Many novels and poems were written (and are still being written) about World War I, probably as many if not more than those set in World War II and the American Civil War. I have a long but far from complete list on my main site. Obviously many of those concern the actual conflict as well as life at home. Many of the World War I novels are critical of the conduct of the war. We can read about the terrors of the war, the inefficiency, incompetence and, at times, venality of the powers that be and of the officer class. Some novels show gentlemen declining to be officers and enlisting as other ranks.
The Tate divided its exhibition into eight categories. These are:
Remembrance: Battlefield and Ruins
Remembrance: War Memorials and Society
Traces of War: Wounded Soldiers
Traces of War: Dada and Surrealism
The Print Portfolio (prints, primarily in France and Germany, widely distributed)
Return to Order
Imagining Post-War Society: Post-War People
Imagining Post-War Society: The New City
While this division is not necessarily terribly helpful in looking at the novel, it does have some relevance. The war-wounded, example, certainly appear in various novels as do ruined battlefields and the idea of a return to order. However, I shall focus on a few novels that are on my website that do look at some of the after-effects of the war. There are, of course, many other novels dealing with this topic that are not on my website. Also, some of these novels will also deal with the war itself before moving on to the after-war period.
It could be argued that many of the great novels of the post-WWI period would not have existed without World War I. Would we have had, for example, Kafka, Joyce, Woolf,Faulkner and many other fine novelists without World War I. The answer is, of course, maybe but they may have been different and we may well have had others who would have revered even more. I shall not, therefore, be looking at those writers and others as regards their writing style and experimentation (Surrealism, Dadaism, etc. probably influenced the novel but were not, on the whole as key as they were in art.)
I shall start with my favourite post-war novel and that is Ford Madox Ford‘s Parade’s End tetralogy. Much of the series – and probably the better part – is set during the war but it is also is very much concerned with what we call world-weariness though other languages have better terms. While researching this issue, this clearly came up as a general issue. Some of it, of course, was post-traumatic stress disorder (then called shell-shock) but a lot of it was a general malaise that affected a lot of people, combatants and others, and Ford deals with it.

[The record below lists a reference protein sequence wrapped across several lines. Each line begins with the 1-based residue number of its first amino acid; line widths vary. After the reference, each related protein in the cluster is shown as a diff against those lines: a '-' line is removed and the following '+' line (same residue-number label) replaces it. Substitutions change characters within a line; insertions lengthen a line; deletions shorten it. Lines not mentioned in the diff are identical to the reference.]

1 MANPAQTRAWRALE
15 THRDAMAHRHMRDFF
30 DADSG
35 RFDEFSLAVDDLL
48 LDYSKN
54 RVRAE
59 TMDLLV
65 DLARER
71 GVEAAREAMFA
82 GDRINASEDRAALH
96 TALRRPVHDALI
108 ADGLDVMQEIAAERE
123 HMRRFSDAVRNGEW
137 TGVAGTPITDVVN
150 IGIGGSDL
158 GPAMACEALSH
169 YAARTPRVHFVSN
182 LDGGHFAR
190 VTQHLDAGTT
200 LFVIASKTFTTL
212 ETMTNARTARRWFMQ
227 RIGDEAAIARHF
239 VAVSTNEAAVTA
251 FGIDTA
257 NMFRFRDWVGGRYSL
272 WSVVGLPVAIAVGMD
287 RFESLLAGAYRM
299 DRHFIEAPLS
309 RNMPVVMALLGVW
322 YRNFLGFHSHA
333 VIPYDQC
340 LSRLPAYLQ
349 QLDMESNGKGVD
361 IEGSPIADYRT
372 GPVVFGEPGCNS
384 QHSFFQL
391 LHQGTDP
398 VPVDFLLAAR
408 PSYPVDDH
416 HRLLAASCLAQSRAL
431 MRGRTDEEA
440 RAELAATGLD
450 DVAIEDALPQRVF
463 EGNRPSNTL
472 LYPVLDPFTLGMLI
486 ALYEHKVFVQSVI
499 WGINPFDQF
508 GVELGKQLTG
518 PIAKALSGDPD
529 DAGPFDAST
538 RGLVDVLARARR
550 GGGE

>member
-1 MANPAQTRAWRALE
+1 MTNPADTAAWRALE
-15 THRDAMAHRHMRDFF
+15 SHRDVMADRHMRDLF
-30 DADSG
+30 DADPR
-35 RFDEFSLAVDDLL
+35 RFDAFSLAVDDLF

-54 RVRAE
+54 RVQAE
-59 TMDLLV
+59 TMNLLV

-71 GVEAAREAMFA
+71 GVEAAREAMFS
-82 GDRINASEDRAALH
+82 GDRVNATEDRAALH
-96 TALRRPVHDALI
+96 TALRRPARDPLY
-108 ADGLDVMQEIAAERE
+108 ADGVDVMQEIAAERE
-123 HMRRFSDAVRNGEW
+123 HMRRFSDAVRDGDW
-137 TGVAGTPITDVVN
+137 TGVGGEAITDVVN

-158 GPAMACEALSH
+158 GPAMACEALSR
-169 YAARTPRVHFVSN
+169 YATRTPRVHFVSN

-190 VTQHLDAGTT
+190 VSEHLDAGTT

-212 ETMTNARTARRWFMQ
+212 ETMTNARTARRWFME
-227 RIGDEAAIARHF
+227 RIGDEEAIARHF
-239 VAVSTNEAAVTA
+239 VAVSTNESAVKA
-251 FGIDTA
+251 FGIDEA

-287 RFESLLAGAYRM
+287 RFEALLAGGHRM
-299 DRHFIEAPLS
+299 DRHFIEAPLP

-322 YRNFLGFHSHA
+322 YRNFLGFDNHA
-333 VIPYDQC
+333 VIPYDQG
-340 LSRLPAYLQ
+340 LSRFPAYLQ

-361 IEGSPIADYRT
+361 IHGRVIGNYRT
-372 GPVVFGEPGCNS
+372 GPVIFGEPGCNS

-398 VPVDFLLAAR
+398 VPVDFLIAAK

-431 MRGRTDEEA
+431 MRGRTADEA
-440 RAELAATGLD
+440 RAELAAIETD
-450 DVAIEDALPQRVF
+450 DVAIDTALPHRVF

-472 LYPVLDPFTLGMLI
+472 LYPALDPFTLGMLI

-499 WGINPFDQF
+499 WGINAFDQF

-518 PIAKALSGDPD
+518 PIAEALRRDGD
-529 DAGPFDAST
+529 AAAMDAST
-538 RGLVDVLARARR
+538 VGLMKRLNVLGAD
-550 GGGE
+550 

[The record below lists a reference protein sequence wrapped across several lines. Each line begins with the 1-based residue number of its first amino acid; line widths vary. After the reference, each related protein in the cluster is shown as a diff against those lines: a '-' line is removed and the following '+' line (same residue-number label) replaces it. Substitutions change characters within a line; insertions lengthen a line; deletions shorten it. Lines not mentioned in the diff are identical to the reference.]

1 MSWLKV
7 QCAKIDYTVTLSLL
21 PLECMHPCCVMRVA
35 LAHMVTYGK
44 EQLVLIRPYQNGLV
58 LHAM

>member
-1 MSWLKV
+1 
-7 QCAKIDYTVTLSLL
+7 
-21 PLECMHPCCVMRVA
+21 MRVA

One other great English post-World War I novel and one far less known is Henry Williamson‘s The Chronicle of Ancient Sunlight series. This covers a long period – from the late 1890s to the 1950s. It covers World War I, of course and also the aftermath. The Williamson character and hero of the book, Phillip Maddison, does what Williamson actually did (and what D H Lawrence and others did) – retreat from the world, an aspect of world-weariness. Maddison also remarks on the disappearance of the rural around London.
Virginia Woolf‘s Mrs Dalloway is not the only novel to have a shell-shocked soldier in it but Septimus Smith is memorable, not least because he appears in a first-class novel, but also because he is so well portrayed by Woolf, as he retreats into his own world from which he will never return. Sadly, there were many men like him.
Two key themes for US writers were The Lost Generation and the Depression. The obvious Lost Generation work is Ernest Hemingway‘s The Sun Also Rises (UK: Fiesta) with its epigraph You are all a lost generation. Jake Barnes, the hero/narrator, has been wounded and left impotent and joins the list of literary characters, wounded physically and mentally during the war. William Faulkner‘s Soldier’s Pay is not an obvious Lost Generation novel, not least because it is set in the US and not Paris but it does show the effect of the war on those who do not go to Paris.
Many of the French novels of the period are concerned entirely with the grimness of the war, which is not surprising as much of the war was fought in France. Louis-Ferdinand Céline‘s Voyage au bout de la nuit (Journey to the End of the Night) may be the most miserable book about the post-war period. Ferdinand Bardamu is a deserter and spends much of the book wandering around in a state of misery and encountering the miseries of other people. If you have any doubts as to whether people really were miserable after the war, this book should cure you.
The war was not just about the Western front. Events took place elsewhere and World War I influenced them. I mentioned various revolutions and civil wars. The best-known book in English about the Russian Revolution is, of course, Доктор Живаго (Doctor Zhivago). If you have not read the book, you may well have seen one of he films. Nabokov hated it. It does show the horrors of the Revolution which, of course, came about because of the war.
There were other places involved. I would mention Macedonia, not an obvious one. Petre M. Andreevski‘s Пиреј (Pirey) is about the aftermath of the war in Macedonia with the hated Bulgarians being replaced by the hated Serbs.